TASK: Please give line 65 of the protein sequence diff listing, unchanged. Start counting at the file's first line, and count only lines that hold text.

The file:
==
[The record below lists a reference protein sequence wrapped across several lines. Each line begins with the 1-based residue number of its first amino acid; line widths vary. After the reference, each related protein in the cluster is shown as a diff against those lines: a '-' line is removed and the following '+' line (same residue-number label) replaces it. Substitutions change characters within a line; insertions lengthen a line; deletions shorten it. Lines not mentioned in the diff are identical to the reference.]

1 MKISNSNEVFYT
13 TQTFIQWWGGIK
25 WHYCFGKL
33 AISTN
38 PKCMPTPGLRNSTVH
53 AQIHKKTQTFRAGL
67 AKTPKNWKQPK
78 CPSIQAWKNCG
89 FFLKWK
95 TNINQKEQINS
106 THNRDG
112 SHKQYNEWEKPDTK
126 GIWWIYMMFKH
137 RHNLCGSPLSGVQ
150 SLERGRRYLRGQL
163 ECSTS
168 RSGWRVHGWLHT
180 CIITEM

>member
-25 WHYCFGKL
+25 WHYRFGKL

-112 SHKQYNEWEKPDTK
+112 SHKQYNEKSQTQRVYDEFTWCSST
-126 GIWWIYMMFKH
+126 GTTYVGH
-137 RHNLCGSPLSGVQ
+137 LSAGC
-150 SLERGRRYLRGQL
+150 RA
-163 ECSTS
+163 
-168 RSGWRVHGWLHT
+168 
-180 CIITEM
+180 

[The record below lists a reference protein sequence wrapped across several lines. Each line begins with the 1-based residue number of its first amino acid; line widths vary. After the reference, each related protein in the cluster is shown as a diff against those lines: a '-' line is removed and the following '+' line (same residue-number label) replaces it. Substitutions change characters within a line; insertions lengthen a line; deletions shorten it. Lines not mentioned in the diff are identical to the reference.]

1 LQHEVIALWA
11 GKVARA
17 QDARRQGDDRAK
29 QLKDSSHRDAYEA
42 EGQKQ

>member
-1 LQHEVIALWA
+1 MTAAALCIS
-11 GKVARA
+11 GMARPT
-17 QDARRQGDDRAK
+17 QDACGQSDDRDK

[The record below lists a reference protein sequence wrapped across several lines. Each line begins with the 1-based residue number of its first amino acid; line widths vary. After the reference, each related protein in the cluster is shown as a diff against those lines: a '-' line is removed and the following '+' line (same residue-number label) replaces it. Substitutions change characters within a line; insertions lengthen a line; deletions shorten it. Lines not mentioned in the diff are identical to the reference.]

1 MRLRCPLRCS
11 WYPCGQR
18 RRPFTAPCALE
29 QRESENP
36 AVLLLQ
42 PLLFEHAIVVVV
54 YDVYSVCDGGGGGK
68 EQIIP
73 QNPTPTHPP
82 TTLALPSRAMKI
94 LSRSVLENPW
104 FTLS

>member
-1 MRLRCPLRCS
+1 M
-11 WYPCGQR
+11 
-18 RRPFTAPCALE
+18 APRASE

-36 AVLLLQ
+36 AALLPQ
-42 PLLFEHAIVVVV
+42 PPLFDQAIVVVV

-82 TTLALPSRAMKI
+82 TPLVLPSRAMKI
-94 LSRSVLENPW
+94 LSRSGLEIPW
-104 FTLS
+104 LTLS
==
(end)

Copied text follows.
+1 M